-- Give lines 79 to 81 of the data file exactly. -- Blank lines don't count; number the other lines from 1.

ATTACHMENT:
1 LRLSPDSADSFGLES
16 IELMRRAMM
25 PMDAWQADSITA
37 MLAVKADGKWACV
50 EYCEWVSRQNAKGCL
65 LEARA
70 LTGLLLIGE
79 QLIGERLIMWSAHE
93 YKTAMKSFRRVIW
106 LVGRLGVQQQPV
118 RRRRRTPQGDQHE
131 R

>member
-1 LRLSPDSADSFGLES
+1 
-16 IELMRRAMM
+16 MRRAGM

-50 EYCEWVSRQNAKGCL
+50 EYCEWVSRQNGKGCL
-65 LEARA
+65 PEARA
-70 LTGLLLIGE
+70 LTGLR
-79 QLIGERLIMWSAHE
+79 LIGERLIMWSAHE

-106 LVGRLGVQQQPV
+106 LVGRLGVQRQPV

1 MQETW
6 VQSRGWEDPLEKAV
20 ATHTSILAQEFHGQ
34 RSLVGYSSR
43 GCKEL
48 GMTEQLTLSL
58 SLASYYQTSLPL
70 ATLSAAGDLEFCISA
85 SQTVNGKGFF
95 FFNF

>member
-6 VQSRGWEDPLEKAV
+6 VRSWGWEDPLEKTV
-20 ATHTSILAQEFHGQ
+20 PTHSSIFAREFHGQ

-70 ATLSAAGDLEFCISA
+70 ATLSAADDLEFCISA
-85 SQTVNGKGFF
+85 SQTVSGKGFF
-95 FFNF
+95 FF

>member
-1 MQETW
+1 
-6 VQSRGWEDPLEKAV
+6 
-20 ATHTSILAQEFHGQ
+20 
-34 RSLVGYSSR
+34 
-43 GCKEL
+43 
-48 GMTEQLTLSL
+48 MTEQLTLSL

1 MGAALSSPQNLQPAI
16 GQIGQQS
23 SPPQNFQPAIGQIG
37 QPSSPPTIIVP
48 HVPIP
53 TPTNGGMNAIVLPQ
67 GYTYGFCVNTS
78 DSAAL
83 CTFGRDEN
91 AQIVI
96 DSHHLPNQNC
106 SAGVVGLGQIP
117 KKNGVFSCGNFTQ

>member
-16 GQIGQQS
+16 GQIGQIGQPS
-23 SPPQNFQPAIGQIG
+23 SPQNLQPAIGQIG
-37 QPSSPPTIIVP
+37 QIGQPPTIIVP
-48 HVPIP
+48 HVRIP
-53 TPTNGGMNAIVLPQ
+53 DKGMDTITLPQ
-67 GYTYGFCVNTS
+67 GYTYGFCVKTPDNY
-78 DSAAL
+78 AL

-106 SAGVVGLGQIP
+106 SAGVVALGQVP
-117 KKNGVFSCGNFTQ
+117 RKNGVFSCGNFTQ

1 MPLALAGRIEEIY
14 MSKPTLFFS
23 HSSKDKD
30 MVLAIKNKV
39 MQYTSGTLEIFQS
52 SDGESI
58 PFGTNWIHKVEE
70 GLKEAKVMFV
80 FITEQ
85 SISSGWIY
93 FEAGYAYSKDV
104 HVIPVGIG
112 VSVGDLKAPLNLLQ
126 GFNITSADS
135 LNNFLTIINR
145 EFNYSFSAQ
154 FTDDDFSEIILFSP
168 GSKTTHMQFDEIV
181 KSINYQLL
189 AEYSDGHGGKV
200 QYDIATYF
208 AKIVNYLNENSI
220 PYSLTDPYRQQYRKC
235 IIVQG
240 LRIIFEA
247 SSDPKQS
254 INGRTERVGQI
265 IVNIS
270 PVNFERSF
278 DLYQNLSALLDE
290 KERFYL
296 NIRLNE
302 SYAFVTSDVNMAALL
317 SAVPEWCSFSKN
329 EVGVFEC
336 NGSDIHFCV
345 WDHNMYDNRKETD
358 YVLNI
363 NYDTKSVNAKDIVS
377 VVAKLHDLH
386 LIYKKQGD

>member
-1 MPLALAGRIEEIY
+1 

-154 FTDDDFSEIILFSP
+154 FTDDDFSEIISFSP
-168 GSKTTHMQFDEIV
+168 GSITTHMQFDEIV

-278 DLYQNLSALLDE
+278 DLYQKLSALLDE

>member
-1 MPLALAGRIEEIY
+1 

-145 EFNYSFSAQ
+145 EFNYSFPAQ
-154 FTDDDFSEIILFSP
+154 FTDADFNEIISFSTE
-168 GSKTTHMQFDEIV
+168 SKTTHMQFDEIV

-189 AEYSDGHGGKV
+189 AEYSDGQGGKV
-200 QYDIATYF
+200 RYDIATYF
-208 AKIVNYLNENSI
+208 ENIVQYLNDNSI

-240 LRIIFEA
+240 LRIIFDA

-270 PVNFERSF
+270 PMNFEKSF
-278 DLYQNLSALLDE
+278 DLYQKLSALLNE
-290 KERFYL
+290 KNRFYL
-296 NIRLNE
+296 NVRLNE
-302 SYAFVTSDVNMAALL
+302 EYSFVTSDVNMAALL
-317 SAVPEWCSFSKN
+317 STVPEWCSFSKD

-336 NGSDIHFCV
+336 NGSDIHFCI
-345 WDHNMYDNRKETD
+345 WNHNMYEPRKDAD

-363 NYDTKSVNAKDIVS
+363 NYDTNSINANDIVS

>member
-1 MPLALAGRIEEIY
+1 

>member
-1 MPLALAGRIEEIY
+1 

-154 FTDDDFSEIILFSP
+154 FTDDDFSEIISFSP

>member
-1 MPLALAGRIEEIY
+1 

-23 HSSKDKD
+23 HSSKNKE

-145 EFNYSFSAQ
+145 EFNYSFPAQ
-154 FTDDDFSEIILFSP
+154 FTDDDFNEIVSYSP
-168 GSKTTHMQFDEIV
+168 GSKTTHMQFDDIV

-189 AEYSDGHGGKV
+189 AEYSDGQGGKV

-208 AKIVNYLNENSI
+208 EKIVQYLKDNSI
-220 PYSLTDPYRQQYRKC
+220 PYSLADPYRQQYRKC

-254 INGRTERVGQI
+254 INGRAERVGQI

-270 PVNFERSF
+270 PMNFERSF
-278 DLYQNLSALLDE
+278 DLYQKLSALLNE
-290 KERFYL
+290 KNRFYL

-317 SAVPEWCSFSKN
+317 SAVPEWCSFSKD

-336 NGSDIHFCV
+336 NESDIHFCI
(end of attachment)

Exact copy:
+23 SPQNLQPAIGQIG
-37 QPSSPPTIIVP
+37 QIGQPPTIIVP